Monday, June 11, 2012


I received an advance copy of this book from the publisher.

There are some authors whose books have predictable themes and structure.  You know exactly what you will get each time you pick up a new offering from the author.  And then there is Chris Bohjalian.  If I put all of his books on a table and asked you to guess who authored each one, I doubt most readers would group them under the same author.  There is such a wide variety of subject matter and this is one of the things that makes Bohjalian so interesting to read.  I absolutely loved his most recent work, THE NIGHT STRANGERS, which felt like a mashup of "Rosemary's Baby" and "Wicker Man."  I loved the suspense and downright scariness of the book.  His newest work, THE SANDCASTLE GIRLS, could not be more different.

 In SANDCASTLE GIRLS, Bohjalian explores his Armenian heritage.  Elizabeth Endicott arrives in Aleppo, Syria in 1915 along with her father and other American aid workers in an attempt to help the Armenian refugees streaming into the area.  Elizabeth sees firsthand the effects of the genocide of the Armenian people at the hands of the Turks.   While Elizabeth is in Aleppo, she befriends an Armenian engineer named Armen who has lost his wife and baby girl in the genocide.  When Armen leaves to join the British army in Egypt, Elizabeth stays in Aleppo and begins a correspondance with him that helps their friendship blossom into love.  Elizabeth and Armen's story is juxtaposed with that of their daughter, Laura Petrosian, in the present day.  When an old friend calls Laura claiming to have seen a photo of her grandmother at a Boston museum, Laura begins to dig into her family history and uncovers long-hidden secrets about her grandparents and her Armenian heritage.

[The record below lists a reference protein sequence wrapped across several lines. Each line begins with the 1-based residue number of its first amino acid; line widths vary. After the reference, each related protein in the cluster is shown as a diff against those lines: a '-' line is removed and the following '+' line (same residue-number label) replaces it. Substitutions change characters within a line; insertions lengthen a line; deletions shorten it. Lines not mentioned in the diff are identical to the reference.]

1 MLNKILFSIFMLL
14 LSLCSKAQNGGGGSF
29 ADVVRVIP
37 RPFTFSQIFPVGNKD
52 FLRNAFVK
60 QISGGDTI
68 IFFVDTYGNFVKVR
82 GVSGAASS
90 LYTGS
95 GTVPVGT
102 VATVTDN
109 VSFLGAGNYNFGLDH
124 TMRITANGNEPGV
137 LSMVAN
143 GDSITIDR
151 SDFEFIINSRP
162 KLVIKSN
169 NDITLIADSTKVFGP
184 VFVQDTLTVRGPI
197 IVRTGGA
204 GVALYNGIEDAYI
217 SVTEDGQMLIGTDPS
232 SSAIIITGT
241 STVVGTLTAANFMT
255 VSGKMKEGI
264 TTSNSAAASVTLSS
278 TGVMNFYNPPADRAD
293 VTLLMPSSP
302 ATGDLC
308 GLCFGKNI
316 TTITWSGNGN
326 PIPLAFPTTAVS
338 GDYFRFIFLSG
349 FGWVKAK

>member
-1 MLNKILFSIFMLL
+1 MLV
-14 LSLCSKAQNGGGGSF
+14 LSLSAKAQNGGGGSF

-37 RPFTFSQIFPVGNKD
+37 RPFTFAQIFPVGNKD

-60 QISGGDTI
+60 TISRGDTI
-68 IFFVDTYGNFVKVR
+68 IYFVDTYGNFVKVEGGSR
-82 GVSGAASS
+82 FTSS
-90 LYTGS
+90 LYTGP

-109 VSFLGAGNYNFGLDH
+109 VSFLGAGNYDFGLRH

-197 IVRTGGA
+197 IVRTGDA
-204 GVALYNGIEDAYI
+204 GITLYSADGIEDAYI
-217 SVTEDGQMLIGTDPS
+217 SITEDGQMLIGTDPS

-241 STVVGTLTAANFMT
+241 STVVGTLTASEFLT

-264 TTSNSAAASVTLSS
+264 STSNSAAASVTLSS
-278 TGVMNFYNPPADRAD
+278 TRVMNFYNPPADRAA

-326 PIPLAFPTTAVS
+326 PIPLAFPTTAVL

SANDCASTLE GIRLS is a love story set against a backdrop of war and genocide. But it is more than that.  It is also the story of a family and their history and secrets.  It is a story about the effects of war and genocide and the horrible and far-reaching effects that both can have.  It is a story about a time and place that is barely recognized by the world at large.  I found the story incredibly moving.

I knew absolutely NOTHING about the Armenian genocide before reading this book.  Why do we choose to highlight the atrocities against one group over another.  Why are some genocides well-known and others hidden away?  The book definitely raised a lot of questions for me.

BOTTOM LINE:  Recommended. A beautiful story of war and love and family. Definitely a huge eye-opener about a little known genocide---one whose story needs to be told.


Bookfool said...

Oooh, this one sounds good! Must find a copy. I didn't know there was an "Armenian genocide". Love books that teach you new things. Will look for this one, thanks!

Skydive Seattle site info said...

I felt that one of the strengths of the novel is how well Bohalian foreshadows the Nazi Holocaust in these pages. He never comes out and screams, "Isn't ironic that the Germans were horrified by this genocide?!?!" but it's subtly there. I highly recommend this novel for its glimpse into part of history that most of us don't know, and for the characters for whom the reader comes to care deeply.